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Wyoming 2-1-1 program provides local support, network for rural communities

by Wyoming Livestock Roundup

A new program in Wyoming will help those who live in rural areas find services that may not be available in their local communities.

Wyoming 2-1-1 is part of a national program that was started a number of years ago by United Way, and Wyoming is among the last of the states to initiate the phone line. The program is a free, confidential, health and human services information and referral system that was launched in February 2011 and is supported by many different agencies.

“The goal is to provide one-stop shopping for community services and to lessen the impact on 9-1-1,” says Wyoming Stock Growers Association Executive Vice President Jim Magagna, who became involved in the program early on and is now the president of the board. “In Laramie County last year, 9-1-1 fielded over 4,000 calls, and they weren’t all emergencies. The idea is that, if you need to know where to find day care, a government agency or other public sector programs, you can call 2-1-1 or go to the website and they’ll assist you in finding the services you’re looking for.”

Currently the 2-1-1 service is operative in seven counties in southeast Wyoming.

“You can call the number statewide, but the database for local services is only available in seven counties right now,” says Magagna. “On Jan. 1 we plan to expand into Natrona County and all of northeast Wyoming, and by January 2013 or sooner we will have the database built statewide.”

Magagna says he was asked to be a part of the program to provide representation from rural Wyoming.

“Many of our rural communities know what’s in their own communities, but most rural areas don’t have all the services people need and they may be at a loss as to how to find out what’s in the next community or a larger community,” says Magagna of the rural benefits.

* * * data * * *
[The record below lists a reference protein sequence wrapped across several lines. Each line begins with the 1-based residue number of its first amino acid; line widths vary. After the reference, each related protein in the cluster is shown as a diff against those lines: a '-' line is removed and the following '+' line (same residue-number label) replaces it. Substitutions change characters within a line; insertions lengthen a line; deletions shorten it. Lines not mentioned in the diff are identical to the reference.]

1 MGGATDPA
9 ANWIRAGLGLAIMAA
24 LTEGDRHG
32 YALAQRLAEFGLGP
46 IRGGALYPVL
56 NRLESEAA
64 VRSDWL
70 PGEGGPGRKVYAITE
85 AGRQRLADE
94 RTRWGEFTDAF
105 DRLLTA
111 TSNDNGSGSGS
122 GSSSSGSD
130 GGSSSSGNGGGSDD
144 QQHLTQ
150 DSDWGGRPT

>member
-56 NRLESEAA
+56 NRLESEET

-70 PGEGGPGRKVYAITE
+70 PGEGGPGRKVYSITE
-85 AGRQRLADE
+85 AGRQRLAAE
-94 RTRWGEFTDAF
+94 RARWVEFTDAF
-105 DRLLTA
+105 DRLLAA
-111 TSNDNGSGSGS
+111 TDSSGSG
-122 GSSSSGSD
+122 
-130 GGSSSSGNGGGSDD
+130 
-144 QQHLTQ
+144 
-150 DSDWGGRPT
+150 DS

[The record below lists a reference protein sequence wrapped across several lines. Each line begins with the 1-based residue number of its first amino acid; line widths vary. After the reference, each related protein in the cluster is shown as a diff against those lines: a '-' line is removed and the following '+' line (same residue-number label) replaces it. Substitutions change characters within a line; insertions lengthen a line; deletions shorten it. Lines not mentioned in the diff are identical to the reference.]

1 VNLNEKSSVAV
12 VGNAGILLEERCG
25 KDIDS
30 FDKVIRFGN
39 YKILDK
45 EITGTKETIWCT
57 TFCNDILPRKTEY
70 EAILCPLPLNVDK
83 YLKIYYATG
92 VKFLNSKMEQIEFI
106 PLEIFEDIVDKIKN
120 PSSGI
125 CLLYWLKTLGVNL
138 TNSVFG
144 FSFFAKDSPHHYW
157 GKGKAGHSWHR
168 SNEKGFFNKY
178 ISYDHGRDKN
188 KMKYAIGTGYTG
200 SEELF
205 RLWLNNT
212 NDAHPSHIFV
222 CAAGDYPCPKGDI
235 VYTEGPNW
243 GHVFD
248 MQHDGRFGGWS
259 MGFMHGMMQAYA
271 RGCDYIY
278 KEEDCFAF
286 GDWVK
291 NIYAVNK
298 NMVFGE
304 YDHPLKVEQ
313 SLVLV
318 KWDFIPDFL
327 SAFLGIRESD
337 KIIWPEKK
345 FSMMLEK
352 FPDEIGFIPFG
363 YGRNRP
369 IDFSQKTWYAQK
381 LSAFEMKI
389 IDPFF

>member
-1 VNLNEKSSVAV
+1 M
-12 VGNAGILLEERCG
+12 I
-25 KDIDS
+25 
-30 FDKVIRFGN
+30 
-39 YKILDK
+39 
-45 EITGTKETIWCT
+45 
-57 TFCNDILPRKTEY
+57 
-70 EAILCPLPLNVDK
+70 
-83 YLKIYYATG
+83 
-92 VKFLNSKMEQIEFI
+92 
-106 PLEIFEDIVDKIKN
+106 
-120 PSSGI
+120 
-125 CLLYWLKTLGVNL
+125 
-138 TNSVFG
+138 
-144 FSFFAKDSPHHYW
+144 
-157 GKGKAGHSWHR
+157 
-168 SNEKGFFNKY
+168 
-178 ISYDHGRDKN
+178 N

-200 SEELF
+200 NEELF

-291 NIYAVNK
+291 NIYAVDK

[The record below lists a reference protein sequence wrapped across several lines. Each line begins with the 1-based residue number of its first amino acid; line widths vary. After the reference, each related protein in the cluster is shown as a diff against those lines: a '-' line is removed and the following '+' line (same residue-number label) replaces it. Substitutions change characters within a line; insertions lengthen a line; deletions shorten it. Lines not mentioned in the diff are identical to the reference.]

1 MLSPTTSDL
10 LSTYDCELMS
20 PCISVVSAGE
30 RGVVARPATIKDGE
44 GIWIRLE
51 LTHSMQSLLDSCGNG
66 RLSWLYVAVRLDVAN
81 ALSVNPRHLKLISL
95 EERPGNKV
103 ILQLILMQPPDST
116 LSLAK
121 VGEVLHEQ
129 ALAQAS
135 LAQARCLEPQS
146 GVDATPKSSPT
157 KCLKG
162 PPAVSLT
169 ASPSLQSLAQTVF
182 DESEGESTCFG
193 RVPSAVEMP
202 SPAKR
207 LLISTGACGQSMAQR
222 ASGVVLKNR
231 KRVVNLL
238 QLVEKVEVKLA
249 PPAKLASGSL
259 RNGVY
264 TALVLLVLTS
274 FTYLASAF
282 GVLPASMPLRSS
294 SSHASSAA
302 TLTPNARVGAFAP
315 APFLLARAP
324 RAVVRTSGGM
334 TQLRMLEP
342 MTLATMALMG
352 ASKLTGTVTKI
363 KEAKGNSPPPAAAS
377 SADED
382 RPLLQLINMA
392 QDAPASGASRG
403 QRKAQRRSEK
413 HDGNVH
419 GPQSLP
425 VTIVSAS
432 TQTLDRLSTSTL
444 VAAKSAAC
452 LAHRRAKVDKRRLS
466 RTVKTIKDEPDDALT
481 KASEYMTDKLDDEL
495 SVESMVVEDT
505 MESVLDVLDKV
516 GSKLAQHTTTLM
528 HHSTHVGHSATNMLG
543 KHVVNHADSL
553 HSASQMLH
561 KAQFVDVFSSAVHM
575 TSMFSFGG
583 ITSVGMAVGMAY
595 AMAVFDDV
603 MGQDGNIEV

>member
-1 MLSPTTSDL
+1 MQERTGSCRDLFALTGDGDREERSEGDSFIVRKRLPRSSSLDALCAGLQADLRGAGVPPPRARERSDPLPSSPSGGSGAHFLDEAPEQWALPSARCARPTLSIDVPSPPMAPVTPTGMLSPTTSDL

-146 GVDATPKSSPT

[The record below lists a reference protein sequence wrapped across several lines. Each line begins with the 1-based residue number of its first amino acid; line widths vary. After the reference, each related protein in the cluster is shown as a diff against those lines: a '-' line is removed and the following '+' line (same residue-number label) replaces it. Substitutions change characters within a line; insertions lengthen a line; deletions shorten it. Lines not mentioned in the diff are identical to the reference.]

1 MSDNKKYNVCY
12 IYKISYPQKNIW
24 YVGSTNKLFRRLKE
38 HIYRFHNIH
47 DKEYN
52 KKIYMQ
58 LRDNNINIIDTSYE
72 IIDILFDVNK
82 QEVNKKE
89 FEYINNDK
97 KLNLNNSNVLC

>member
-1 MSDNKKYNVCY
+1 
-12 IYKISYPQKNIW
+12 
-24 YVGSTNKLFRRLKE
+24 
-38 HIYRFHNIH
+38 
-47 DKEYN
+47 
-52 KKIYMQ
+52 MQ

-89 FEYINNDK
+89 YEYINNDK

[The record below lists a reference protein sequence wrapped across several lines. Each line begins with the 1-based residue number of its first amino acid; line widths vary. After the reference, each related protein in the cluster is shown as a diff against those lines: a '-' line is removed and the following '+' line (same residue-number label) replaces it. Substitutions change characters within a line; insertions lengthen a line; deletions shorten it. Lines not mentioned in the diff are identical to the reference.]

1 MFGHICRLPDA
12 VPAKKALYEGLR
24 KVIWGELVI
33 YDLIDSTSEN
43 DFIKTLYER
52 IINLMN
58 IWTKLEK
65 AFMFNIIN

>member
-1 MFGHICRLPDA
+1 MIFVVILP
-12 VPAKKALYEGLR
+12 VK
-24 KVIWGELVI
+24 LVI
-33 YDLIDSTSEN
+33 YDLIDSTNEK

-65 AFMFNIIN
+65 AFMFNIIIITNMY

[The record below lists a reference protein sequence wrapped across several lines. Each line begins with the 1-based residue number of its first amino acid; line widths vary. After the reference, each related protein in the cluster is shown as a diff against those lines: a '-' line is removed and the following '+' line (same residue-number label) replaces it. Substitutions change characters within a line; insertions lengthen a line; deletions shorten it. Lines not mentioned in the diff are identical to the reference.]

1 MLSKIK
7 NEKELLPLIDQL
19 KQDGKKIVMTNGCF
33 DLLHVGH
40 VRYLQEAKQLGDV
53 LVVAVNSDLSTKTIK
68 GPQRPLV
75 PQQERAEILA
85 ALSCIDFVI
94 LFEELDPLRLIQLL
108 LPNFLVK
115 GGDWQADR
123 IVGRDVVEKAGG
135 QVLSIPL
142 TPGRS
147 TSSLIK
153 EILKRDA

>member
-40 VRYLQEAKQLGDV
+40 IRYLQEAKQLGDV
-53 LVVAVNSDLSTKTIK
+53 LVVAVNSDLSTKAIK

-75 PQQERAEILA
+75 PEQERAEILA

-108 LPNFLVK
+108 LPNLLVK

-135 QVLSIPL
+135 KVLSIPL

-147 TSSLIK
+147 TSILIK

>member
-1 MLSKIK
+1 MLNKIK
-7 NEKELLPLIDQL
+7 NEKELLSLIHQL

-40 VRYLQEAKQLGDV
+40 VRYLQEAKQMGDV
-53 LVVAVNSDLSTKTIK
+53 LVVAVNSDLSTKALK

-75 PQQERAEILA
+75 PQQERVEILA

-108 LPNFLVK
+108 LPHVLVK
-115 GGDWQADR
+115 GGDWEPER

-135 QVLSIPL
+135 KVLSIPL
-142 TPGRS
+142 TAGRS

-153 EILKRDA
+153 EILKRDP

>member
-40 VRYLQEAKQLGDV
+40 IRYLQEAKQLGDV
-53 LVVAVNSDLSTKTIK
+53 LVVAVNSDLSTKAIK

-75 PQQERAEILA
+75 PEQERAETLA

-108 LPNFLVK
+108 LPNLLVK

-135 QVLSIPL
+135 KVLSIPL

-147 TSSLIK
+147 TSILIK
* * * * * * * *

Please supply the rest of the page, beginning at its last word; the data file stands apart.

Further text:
The program has five full-time employees, one of whom works only on database management, going out to get information from resources and verifying that it’s accurate.

Magagna says program implementation has been discussed for at least six years, and recently a handful of community service groups in Laramie County took the initiative to get the program up and going, and they also provided upstart funding.

“Funding is a big issue,” says Magagna. “We’ve had good support from United Way in Laramie County, and recently from United Way in Natrona County. We also have support at the state level from Homeland Security, where people would need assistance in case of a natural disaster.”

The 2-1-1 program also has support from the Department of Family Services and the Department of Health, and Magagna says they’ve approached the Governor’s Office for long-term base funding for operations while the program continues to pursue grants for marketing and expansion.

Currently the 2-1-1 staff operates from 8 a.m. to 6 p.m., though Magagna says the goal is to eventually operate 24/7.

“We’re looking into an arrangement with the northern Colorado group to handle the off-hours service,” he adds.

Service is available statewide by dialing 2-1-1 or 888-425-7138 from 8 a.m. to 8 p.m., Monday through Friday and online anytime at

Christy Martinez is managing editor of the Wyoming Livestock Roundup and can be reached at

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